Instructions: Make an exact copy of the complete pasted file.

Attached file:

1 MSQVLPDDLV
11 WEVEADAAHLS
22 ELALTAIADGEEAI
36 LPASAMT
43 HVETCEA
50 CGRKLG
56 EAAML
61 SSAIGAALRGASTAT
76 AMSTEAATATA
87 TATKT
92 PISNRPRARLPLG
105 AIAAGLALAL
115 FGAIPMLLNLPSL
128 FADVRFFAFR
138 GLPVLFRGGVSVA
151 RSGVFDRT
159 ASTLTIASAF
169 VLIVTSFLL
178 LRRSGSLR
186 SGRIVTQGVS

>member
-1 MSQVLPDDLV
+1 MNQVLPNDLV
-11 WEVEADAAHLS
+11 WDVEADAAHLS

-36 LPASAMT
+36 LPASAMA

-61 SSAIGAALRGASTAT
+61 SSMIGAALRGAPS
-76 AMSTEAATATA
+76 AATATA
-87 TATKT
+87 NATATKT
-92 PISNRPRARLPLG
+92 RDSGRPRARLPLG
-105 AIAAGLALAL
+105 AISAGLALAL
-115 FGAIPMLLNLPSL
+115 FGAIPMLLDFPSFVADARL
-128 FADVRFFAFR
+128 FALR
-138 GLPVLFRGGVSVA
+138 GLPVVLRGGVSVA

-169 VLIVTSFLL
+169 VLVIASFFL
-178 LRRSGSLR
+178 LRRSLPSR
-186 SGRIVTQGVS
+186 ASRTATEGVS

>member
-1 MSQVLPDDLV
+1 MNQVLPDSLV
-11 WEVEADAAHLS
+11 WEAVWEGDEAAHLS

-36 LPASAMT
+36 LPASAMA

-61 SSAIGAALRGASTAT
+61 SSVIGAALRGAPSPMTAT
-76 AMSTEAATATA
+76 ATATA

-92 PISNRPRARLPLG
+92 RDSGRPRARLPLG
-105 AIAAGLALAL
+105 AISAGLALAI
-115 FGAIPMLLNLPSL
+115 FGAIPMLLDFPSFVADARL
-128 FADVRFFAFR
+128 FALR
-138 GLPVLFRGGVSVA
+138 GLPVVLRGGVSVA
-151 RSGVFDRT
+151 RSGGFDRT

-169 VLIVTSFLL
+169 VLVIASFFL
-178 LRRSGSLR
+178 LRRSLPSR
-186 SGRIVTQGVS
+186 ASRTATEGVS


1 MSQVLPDDLV
11 WEVEADAAHLS
22 ELALTAIADGEEAI
36 LPASAMT
43 HVETCEA
50 CGRKLG
56 EAAML
61 SSAIGAALRGASTAT
76 AMSTEAATATA
87 TATKT
92 PISNRPRARLPLG
105 AIAAGLALAL
115 FGAIPMLLNLPSL
128 FADVRFFAFR
138 GLPVLFRGGVSVA
151 RSGVFDRT
159 ASTLTIASAF
169 VLIVTSFLL
178 LRRSGSLR
186 SGRIVTQGVS

>member
-1 MSQVLPDDLV
+1 MNQVLPNDLV
-11 WEVEADAAHLS
+11 WDVEADAAHLS

-36 LPASAMT
+36 LPASAMA

-61 SSAIGAALRGASTAT
+61 SSMIGAALRGAPS
-76 AMSTEAATATA
+76 AATATA
-87 TATKT
+87 NATATKT
-92 PISNRPRARLPLG
+92 RDSGRPRARLPLG
-105 AIAAGLALAL
+105 AISAGLALAL
-115 FGAIPMLLNLPSL
+115 FGAIPMLLDFPSFVADARL
-128 FADVRFFAFR
+128 FALR
-138 GLPVLFRGGVSVA
+138 GLPVVLRGGVSVA

-169 VLIVTSFLL
+169 VLVIASFFL
-178 LRRSGSLR
+178 LRRSLPSR
-186 SGRIVTQGVS
+186 ASRTATEGVS

>member
-1 MSQVLPDDLV
+1 MNQVLPDSLV
-11 WEVEADAAHLS
+11 WEAVWEGDEAAHLS

-36 LPASAMT
+36 LPASAMA

-61 SSAIGAALRGASTAT
+61 SSVIGAALRGAPSPMTAT
-76 AMSTEAATATA
+76 ATATA

-92 PISNRPRARLPLG
+92 RDSGRPRARLPLG
-105 AIAAGLALAL
+105 AISAGLALAI
-115 FGAIPMLLNLPSL
+115 FGAIPMLLDFPSFVADARL
-128 FADVRFFAFR
+128 FALR
-138 GLPVLFRGGVSVA
+138 GLPVVLRGGVSVA
-151 RSGVFDRT
+151 RSGGFDRT

-169 VLIVTSFLL
+169 VLVIASFFL
-178 LRRSGSLR
+178 LRRSLPSR
-186 SGRIVTQGVS
+186 ASRTATEGVS